by Sarah J.F. Braley | September 03, 2008

Train travel means cozy quarters, lots of up-close scenery and absolutely no worries about the price of gas
There’s a lot of beautiful countryside out there, much of it visible from the windows of a train. Groups that decide to climb aboard become part of a strong upward trend in ridership on the rails. Washington, D.C.-based Amtrak reports that systemwide usage has increased 11 percent from Oct. 1, 2007, through June 30 of this year. A total of almost 21 million people have hopped on the trains over that period.

Bumping up those numbers are the hoards of passengers taking advantage of Amtrak’s corridor services -- specifically in the Northeast, the Midwest and in California. The largest increase has been reported on the tracks from Boston to Portland, Maine, where ridership is up about 32 percent.

“We’re attributing about half of the overall increase to the rise in the price of gas,” says a spokesperson for the national train service, which stops in 500 destinations in 46 states. She added that fares went up about 5 percent on some routes on July 8 due to labor agreements and the rising cost of diesel. Diesel powers all Amtrak trains except those on the Northeast Corridor, which run on electricity.

The top 10 destinations for group travel on Amtrak are New York City; Boston; Washington, D.C.; Seattle; Philadelphia; San Diego; Denver; Whitefish, Mont.; Chicago, and San Francisco. Interestingly, Whitefish station is not on a corridor route but is a stop along the long-distance Empire Builder line, traveling daily from Chicago to Seattle along major portions of the path of Lewis and Clark. That train also picks up passengers in Milwaukee and Wisconsin Dells, Wis.; St. Paul-Minneapolis; Fargo and Grand Forks, N.D.; Spokane, Wash.; and Portland, Ore., among other cities.

Amtrak offers discounts to groups, which are defined as at least 20 people traveling the same route on the same train together. “Book early,” is the advice from the group sales desk, as 20 seats together are increasingly hard to come by. Information can be found under “Traveling With Amtrak” at

Large events welcoming attendees from different locations might be able to get a sponsorship from Amtrak. Such deals usually include a travel discount for attendees. A recent example was the Artscape festival held in Baltimore in July, where those who arrived by rail were eligible for a 50 percent companion discount.

See America
Choosing the perfect rail destination depends on your closest starting point. The following looks at Amtrak’s corridor routes and the cities the trains service.

• NORTHEAST. The Downeaster travels from Boston to the bustling city of Portland (, with seven stops in Massachusetts, New Hampshire and Maine. The Portland station is a quick drive from downtown, which features a variety of accommodations such as the 97-room Portland Harbor Hotel.

Amtrak’s only high-speed train, the Acela, runs between Boston and Washington, D.C. Aside from the obvious draws (New York, Philadelphia, Baltimore), there are some other group-friendly stations along the way. For instance, in Connecticut, the New London stop is about 20 minutes from both of the state’s casinos, Mohegan Sun ( and Foxwoods (, and New Haven ( offers facilities at Yale University ( among its attractions. Closer to New York City, Stamford’s station is near several meeting hotels and the recreation found on Long Island Sound (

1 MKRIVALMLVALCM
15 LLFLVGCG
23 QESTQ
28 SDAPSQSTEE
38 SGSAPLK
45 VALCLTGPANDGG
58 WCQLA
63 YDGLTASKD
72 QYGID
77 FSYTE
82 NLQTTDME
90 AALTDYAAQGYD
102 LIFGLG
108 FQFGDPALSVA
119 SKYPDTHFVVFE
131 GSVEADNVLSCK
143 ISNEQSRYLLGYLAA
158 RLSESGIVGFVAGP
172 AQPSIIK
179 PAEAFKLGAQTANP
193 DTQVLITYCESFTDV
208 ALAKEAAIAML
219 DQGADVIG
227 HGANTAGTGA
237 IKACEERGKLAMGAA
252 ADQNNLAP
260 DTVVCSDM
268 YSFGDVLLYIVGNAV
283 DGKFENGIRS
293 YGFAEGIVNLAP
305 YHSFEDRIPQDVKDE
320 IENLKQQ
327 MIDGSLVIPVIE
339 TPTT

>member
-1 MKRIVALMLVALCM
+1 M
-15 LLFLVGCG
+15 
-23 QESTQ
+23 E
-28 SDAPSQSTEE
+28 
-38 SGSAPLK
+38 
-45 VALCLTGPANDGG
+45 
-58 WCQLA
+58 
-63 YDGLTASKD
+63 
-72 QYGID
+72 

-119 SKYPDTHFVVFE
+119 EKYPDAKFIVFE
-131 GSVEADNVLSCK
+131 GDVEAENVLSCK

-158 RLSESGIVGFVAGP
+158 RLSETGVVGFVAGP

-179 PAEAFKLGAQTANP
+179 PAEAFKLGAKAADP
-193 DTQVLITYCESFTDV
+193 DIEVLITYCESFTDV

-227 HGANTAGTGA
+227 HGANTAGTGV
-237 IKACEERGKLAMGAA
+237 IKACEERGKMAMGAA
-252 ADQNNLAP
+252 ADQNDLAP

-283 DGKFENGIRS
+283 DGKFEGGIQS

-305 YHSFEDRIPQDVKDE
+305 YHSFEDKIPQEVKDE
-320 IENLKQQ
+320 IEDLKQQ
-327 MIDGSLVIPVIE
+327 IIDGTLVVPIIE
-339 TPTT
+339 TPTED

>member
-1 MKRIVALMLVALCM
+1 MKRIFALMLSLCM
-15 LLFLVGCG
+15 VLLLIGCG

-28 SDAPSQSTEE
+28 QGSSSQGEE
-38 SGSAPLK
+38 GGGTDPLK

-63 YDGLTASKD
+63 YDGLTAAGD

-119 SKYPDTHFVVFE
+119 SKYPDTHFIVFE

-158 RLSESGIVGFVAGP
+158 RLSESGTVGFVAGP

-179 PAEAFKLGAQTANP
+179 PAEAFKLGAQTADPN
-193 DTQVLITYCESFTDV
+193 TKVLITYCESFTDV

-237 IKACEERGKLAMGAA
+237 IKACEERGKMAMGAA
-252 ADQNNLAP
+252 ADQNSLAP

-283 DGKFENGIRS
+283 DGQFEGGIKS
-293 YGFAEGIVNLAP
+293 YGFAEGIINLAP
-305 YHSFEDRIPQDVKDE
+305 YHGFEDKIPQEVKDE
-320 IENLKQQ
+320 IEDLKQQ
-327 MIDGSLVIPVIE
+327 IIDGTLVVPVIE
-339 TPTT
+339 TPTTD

Moving south, the Acela stops in Iselin, N.J., a stone’s throw from the New Jersey Convention and Exposition Center and the Edison Conference Center ( Next on the line is Princeton Junction (, where planners can choose from a few Ivy League enclaves at Princeton University and several top-notch properties, such as the 302-room Princeton Marriott Hotel & Conference Center at Forrestal, an IACC-approved facility.

• MIDWEST. Many of the trains that run out of Chicago take long-distance routes. Still, services like the Cardinal can be used for the relatively quick trip to Indianapolis ( The Hiawatha makes its way from Chicago to Milwaukee ( and the Illinois Service hits all the major points in the state, including Springfield (, where Abraham Lincoln’s homestead awaits.

WEST COAST. California has three corridor routes. The San Joaquins (Oakland-Sacramento-Bakersfield) gives groups the chance to dip into Fresno and Modesto or to visit Gov. Arnold Schwarzenegger in Sacramento ( Naturally, the Capitol Corridor (San Jose-Oakland-Sacramento) stops in the state capital, too, but also offers up Berkeley ( and the many facilities at the University of California campus there ( The Pacific Surfrider (San Luis Obispo-Los Angeles-San Diego) tackles the Southern California route, stopping in Santa Barbara, Burbank and Anaheim, among many other cities.

Cruising the Northwest coast, the Amtrak Cascades travels from Springfield-Eugene, Ore., through Portland, Ore., Tacoma and Bellingham, Wash., before ending in Vancouver, British Columbia. The train chugs over the Columbia River Gorge and past Mount St. Helens, and includes a stop in Seattle ( Many of the cities along the line arrange water sports and other outdoor recreation, along with offering prime meeting facilities.